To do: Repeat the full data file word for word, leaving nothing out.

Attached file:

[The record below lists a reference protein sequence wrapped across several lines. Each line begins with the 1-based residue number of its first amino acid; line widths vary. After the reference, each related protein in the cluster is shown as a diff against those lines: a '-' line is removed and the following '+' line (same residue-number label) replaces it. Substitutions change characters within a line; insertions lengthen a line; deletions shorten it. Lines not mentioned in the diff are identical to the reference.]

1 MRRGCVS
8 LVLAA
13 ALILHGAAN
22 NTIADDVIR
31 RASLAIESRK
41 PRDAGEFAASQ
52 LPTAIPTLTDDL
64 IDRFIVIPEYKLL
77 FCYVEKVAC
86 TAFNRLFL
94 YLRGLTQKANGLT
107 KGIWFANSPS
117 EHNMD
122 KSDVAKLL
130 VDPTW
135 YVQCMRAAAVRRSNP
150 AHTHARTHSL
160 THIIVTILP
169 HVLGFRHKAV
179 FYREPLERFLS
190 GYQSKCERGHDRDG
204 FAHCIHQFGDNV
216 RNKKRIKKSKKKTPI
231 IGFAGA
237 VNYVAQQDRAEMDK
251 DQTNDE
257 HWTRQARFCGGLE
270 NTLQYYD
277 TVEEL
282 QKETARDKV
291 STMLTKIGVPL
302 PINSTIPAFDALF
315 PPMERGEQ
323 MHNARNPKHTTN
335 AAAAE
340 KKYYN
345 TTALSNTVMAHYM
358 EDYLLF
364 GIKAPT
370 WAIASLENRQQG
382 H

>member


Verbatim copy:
[The record below lists a reference protein sequence wrapped across several lines. Each line begins with the 1-based residue number of its first amino acid; line widths vary. After the reference, each related protein in the cluster is shown as a diff against those lines: a '-' line is removed and the following '+' line (same residue-number label) replaces it. Substitutions change characters within a line; insertions lengthen a line; deletions shorten it. Lines not mentioned in the diff are identical to the reference.]

1 MRRGCVS
8 LVLAA
13 ALILHGAAN
22 NTIADDVIR
31 RASLAIESRK
41 PRDAGEFAASQ
52 LPTAIPTLTDDL
64 IDRFIVIPEYKLL
77 FCYVEKVAC
86 TAFNRLFL
94 YLRGLTQKANGLT
107 KGIWFANSPS
117 EHNMD
122 KSDVAKLL
130 VDPTW
135 YVQCMRAAAVRRSNP
150 AHTHARTHSL
160 THIIVTILP
169 HVLGFRHKAV
179 FYREPLERFLS
190 GYQSKCERGHDRDG
204 FAHCIHQFGDNV
216 RNKKRIKKSKKKTPI
231 IGFAGA
237 VNYVAQQDRAEMDK
251 DQTNDE
257 HWTRQARFCGGLE
270 NTLQYYD
277 TVEEL
282 QKETARDKV
291 STMLTKIGVPL
302 PINSTIPAFDALF
315 PPMERGEQ
323 MHNARNPKHTTN
335 AAAAE
340 KKYYN
345 TTALSNTVMAHYM
358 EDYLLF
364 GIKAPT
370 WAIASLENRQQG
382 H

>member